So we got the expression for $\alpha1$, that has a curious structure: a fraction, where the denominator is a polynomial of degree 2, and the numerator its middle term. The same procedure can be repeated to find the expressions for the alphas of the other dissolved species. For sake of brevity, I won't do it, but the final result will be: $$\alpha0 = \frac{\ce{[H2CO3]}}{Cs} = \ce{\frac{[H3O+]^2}{[H3O+]^2 + K1[H3O+] + K1K2}}$$ $$\alpha2 = \frac{\ce{[CO3^2-]}}{Cs} = \ce{\frac{K1K2}{[H3O+]^2 + K1[H3O+] + K1K2}}$$

Note that a interesting pattern emerges. The expressions for the remaining two species have the same structure, just changing the term that goes in the numerator.

With the expressions for all species, it's helpful to use a spreadsheet to automate the calculations for a entire range of pH values, to grasp in a visual way what happens with carbonates as pH changes. I did just that, look at the results (here the spreadsheet, to whomever wants to download and play with it): enter image description here

We see that in lower pH the predominant form for carbonate is the free carbonic acid. A bit over 6 bicarbonate ion takes over, and reigns up to pH a bit over 10, from where fully ionized carbonate ion takes over. For a given pH, the concentration of each species can be computed multiplying the respective $\alpha$ by the concentration of total calcium carbonate originally present.

The plot that looks like a "XX" also allows us to see a interesting property of carbonates. Nowhere in the plot you will find a pH value where we have the three species all in significant amounts. In the lower pH region you can find both bicarbonate and carbonic acid. But carbonate only shows up when carbonic acid goes away. It's like the unconfortable situation where you have two close friends who both hate each other. In a given moment I can see you in a room talking with either friend, but I will never see you three in the same room, or both friends of yours. The dividing line is close to the pH 8.6 you mentioned in your question. However, that sad situation has a upside. It makes the problem easier to calculate.

The full treatment I gave to this problem was indeed overkill. If I have three species, but only two show up together at any given time, I can "forget" I'm dealing with a diprotic acid. I need only to see the dividing line I've found, around pH 8.6. If I'm above it, free carbonic acid concentration is zero, and I have to deal only with the pair bicarbonate/carbonate, pretending the bicarbonate anion is just a monoprotic acid. From the equilibrium, we have: $$\ce{[H3O+]} = \frac{\ce{K2[HCO3-]}}{\ce{[CO3^2-]}}$$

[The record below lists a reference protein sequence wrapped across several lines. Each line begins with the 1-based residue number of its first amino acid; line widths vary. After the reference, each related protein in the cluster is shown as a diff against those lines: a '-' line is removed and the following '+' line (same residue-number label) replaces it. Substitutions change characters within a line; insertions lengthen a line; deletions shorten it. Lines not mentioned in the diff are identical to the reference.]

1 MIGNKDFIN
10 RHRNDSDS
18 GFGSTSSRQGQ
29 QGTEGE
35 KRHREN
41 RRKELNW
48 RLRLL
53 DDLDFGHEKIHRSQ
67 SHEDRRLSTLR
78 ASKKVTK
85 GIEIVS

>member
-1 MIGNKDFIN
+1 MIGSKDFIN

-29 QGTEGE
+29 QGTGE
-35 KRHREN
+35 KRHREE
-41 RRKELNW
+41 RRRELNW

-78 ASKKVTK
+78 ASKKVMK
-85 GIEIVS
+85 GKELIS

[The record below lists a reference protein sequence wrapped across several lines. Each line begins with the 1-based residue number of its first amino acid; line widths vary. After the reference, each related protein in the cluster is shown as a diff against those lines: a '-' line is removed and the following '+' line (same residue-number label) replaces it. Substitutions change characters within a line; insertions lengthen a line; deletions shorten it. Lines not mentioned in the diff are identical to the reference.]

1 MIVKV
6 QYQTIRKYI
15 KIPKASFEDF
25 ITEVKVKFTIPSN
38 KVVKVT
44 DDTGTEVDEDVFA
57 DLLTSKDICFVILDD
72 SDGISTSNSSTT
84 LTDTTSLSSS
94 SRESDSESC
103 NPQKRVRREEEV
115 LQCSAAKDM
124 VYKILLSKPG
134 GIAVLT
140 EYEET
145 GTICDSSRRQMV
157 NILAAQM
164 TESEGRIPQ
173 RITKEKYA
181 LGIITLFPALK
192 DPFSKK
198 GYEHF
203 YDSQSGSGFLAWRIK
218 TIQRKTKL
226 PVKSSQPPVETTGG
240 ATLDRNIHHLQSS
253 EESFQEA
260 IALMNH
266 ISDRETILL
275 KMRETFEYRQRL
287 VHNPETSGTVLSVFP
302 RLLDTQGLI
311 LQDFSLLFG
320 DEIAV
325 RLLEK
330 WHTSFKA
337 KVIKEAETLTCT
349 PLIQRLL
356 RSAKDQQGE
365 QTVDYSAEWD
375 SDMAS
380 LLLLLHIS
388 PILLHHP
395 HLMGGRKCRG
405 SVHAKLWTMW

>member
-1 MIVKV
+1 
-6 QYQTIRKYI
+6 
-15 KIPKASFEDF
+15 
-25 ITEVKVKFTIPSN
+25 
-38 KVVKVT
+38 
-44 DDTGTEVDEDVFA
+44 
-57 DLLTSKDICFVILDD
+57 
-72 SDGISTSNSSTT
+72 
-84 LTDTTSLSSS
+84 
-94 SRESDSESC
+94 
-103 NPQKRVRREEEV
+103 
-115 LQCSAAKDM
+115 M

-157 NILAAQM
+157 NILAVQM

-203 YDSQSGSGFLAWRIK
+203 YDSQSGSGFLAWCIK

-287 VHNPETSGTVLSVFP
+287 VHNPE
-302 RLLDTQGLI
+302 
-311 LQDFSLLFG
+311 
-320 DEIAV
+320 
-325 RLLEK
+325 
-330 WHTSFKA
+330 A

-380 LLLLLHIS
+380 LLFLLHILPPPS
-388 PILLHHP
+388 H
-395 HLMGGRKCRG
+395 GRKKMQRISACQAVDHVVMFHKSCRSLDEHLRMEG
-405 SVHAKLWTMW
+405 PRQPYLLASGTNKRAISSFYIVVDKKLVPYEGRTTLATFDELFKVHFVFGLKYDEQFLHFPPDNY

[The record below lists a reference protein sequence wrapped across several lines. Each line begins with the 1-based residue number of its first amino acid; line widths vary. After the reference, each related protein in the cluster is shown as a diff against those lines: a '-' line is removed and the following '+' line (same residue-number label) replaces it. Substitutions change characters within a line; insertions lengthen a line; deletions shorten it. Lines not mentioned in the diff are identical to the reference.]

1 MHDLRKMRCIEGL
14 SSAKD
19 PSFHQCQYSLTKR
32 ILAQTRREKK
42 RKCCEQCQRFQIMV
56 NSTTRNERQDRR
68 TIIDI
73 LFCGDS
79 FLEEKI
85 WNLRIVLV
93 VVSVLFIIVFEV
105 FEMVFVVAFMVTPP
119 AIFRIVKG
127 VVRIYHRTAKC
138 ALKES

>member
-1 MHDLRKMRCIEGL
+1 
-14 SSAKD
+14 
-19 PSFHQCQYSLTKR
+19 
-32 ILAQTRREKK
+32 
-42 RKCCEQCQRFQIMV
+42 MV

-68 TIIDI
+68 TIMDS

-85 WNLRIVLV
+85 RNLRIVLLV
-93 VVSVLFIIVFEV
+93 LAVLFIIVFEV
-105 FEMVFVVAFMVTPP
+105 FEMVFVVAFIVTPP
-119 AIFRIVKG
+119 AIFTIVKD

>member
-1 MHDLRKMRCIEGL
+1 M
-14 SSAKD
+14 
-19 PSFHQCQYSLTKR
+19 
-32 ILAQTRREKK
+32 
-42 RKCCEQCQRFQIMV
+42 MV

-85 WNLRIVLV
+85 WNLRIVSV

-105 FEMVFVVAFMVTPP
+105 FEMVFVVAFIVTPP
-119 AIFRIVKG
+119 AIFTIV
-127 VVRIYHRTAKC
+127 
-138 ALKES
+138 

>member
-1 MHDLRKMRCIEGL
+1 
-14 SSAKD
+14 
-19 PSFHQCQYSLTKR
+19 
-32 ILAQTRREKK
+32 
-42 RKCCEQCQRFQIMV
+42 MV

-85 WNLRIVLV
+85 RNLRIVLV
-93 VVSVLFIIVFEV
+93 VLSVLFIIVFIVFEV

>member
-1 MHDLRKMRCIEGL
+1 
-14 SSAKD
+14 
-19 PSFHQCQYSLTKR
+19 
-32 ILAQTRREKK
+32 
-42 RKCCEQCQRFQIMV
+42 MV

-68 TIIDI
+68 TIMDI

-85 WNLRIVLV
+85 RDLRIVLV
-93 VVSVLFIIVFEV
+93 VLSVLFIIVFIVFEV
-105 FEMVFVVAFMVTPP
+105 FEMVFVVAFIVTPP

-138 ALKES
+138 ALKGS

Or in logarithimic form: $$pH = pK2 + log(\frac{\ce{[HCO3-]}}{[CO3^2-]})$$

This is the old Henderson–Hasselbalch equation you surely heard about before. As we know the pH and K2, we can calculate the ratio between carbonate and bicarbonate.

In the other side, if I'm below my dividing line near 8.6, carbonate ion concentration is zero, now I have to deal only with the pair carbonic acid/bicarbonate, pretending carbonic acid is just other monoprotic acid. From the equilibrium, we have: $$\ce{[H3O+]} = \frac{\ce{K1[H2CO3]}}{\ce{[HCO3-]}}$$

Or in logarithimic form: $$pH = pK1 + log(\frac{\ce{[H2CO3]}}{[HCO3-]})$$

As we know the pH and K1, we can calculate the ratio between carbonic acid and bicarbonate.

If you want to study in depth such calculations, I recommend this book: Butler, James N. Ionic Equilibrium: Solubility and PH Calculations. John Wiley & Sons, 1998.

  • $\begingroup$ Thank you so much! What if the temperature is lower than or higher than room temperature? Does it change the "K" values? $\endgroup$
    – Rachel
    Apr 23, 2020 at 14:06
  • $\begingroup$ Yes, they do. If a exact result is desired, it's necessary to account for that, and use the constants corrected for the actual temperature. But unless the difference in temperature is big, the error will be probably acceptable. Look this question: chemistry.stackexchange.com/questions/9108/… $\endgroup$
    – ksousa
    Apr 23, 2020 at 15:54